Accreditation Works Because of a Process

There are more than 19,000 accredited educational programs in the United States, including 2200 programs under the CAAHEP umbrella. [Obviously, you are not alone in this accreditation activity; and you are not being singled out. It's part and parcel of being an educator.]

To support this volume of activity, and to do so with fairness to all, there must be a process that organizes steps that each program needs to follow. The process as it applies to your program will be found, in all its detail, on the website of your Committee on Accreditation (CoA). But it wouldn't be very different in any other profession than it will be for you. After 100+ years of accreditation in American higher education, the process is nearly the same across the spectrum of American professions; details vary, but not the essence of the process.

The process not only enables you to know what to do; it also allows you to know what actions at each step along the way you can expect that your CoA, and CAAHEP, will take.

In these times of digital communications, details of the process sometimes are changed in order to increase efficiency. So, please, check the website of your CoA from time to time, just to be sure that you are aware of changes in the details that may have been introduced.

When you start into the process, you will find that there are timelines to meet, forms to file, fees to pay, meeting dates and deadlines to be aware of, and more.


All this is explained in the materials from your CoA and on the website of your CoA. Read it; if you're confused, ask questions! (Down the road, you won't want to experience delays or snafus because you missed a step or a deadline.)

There is a vocabulary for accreditation that you'll soon get to know as second nature. You'll talk about "site visits," "self-studies," "visiting teams," "employer surveys," "annual reports," and much more. These terms are all discussed elsewhere in YAM and in the materials from CAAHEP and from your CoA.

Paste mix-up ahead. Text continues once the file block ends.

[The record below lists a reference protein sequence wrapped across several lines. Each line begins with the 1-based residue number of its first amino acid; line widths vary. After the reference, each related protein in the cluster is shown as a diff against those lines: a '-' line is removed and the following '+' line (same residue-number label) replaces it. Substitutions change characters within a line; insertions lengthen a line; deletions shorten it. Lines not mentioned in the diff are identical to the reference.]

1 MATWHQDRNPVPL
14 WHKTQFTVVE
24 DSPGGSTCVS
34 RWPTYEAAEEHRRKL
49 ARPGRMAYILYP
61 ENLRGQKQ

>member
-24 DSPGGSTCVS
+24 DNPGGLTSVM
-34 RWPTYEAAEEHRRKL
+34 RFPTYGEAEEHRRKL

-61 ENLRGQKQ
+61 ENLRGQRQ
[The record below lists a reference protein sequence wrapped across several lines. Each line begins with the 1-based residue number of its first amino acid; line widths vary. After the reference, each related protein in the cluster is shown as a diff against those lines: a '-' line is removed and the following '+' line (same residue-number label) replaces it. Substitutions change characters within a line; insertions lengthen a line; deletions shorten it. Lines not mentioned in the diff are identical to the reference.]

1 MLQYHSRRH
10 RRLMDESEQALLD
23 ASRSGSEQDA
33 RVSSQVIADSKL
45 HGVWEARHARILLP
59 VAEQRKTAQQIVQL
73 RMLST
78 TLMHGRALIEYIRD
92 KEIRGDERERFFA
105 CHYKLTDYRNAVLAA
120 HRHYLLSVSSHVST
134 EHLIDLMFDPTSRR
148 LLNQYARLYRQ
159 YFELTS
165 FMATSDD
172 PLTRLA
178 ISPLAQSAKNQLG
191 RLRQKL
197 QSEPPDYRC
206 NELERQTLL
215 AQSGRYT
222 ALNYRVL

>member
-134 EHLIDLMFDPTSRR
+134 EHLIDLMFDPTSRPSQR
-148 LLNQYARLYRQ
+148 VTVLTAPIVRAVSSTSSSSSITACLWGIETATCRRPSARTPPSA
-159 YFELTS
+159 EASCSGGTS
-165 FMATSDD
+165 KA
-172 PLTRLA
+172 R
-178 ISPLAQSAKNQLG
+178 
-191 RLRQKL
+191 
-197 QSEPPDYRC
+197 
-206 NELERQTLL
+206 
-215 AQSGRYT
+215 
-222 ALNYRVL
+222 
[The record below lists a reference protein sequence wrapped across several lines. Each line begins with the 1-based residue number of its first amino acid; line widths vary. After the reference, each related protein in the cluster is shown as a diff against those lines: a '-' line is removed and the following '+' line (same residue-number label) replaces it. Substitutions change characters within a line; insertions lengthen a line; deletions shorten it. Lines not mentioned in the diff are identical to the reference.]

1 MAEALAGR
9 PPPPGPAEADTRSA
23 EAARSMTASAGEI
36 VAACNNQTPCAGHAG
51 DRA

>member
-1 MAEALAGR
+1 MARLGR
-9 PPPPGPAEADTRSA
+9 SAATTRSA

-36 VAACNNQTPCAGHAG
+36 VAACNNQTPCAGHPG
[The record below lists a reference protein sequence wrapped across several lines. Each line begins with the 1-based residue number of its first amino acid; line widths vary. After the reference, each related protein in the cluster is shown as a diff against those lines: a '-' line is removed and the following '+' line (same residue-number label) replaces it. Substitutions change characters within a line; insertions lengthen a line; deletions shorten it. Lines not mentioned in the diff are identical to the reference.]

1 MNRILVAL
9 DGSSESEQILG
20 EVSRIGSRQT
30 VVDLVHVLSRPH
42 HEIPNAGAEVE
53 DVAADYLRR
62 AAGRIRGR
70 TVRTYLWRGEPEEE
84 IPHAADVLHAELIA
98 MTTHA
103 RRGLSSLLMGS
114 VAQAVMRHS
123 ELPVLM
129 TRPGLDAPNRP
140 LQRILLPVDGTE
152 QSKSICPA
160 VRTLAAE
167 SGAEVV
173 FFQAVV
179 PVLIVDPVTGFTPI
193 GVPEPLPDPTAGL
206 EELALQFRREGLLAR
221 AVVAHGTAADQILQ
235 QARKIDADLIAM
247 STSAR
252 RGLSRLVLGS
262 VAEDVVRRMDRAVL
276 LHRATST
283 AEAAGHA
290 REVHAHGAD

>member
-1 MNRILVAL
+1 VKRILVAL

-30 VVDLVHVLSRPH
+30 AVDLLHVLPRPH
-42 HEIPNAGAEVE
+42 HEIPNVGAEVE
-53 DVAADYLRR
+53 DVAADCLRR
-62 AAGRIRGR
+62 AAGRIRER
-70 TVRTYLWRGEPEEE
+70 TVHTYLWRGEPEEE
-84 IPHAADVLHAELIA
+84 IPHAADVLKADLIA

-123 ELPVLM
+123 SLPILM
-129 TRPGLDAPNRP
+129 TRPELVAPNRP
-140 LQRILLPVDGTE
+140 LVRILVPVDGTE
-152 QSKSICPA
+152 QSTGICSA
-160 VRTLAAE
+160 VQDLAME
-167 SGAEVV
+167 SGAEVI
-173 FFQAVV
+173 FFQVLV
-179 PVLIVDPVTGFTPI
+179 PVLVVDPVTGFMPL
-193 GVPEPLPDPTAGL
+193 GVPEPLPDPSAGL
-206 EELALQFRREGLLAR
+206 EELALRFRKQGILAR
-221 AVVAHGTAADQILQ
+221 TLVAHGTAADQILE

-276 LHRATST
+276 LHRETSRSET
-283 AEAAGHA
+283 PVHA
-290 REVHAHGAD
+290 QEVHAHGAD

Before you master these words, please understand that they describe discrete steps in the process, but don't lose sight of the whole: Accreditation is best understood as a continuous process of evidence-gathering, analysis, reporting, review and critiquing, and responses; the process never stops, whether you are working on a site visit, an annual report, or other bits of the process. Here's how that process flows:

EVIDENCE-GATHERING. You gather a variety of required data, information and documents.

ANALYSIS. You analyze all these data, information and documents in a prescribed manner, asking of yourself whether your program meets each and all of the Standards established for your profession.

REPORTING. You report your data and your analysis, in writing, at the established times, to your CoA.

REVIEW. Your CoA reviews your data and your analysis and makes its own judgments (based on the evidence you have provided, and periodically, on the basis of a visit to your program) about whether your program meets standards.

RESPONSE. You receive feedback from your CoA. If changes to your program are needed, time is allotted and you will submit updated reports. And, at the appointed times, in the CAAHEP process, your CoA makes recommendations to CAAHEP about your program's accreditation status.

STATUS. CAAHEP reviews the recommendations it receives and, subject to its own rules and procedures, grants your accreditation status.

CONTINUATION. Accreditation is ongoing, so every year you will gather more evidence, analyze, report to your CoA, get responses, etc., and, periodically, you will experience another visit.


In a few cases, there may be additional steps. Built into the process are appeals opportunities, for example. To the credit of the process and to the hard work of the CoA's, these steps rarely are needed.

If you're just getting started with accreditation, you won't need to think about other aspects of the process, although you certainly may check them out on the CAAHEP and CoA websites:

For example, there is an elaborate process for how Standards may be changed that involves proposals, reviews, public hearings, and if changes are made, a timetable for implementation.

Another example: Your CoA also will have a process for selecting the individuals who may visit your program on site. In due time, you may want to be a site visitor.

Similarly, there are processes by which CAAHEP functions, and one day you may wish to be part of the overarching organization.

But as you begin your involvement with accreditation, focus on the flow of activity described here, and on the details of the process as prescribed by your CoA. The details are important, of course. But don't get so focused on the steps that you forget what accreditation is all about: Ultimately, it's all about a process that that leads you and others to answer the fundamental question: How good is this educational program?

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